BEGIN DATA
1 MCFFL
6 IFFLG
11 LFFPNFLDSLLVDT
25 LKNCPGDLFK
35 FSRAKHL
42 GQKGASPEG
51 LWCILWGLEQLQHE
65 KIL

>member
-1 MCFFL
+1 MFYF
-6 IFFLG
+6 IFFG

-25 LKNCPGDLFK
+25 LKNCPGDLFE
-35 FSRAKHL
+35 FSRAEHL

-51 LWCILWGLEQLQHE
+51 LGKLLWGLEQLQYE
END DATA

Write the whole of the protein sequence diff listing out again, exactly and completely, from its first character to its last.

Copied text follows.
1 MCFFL
6 IFFLG
11 LFFPNFLDSLLVDT
25 LKNCPGDLFK
35 FSRAKHL
42 GQKGASPEG
51 LWCILWGLEQLQHE
65 KIL

>member
-1 MCFFL
+1 MFYF
-6 IFFLG
+6 IFFG

-25 LKNCPGDLFK
+25 LKNCPGDLFE
-35 FSRAKHL
+35 FSRAEHL

-51 LWCILWGLEQLQHE
+51 LGKLLWGLEQLQYE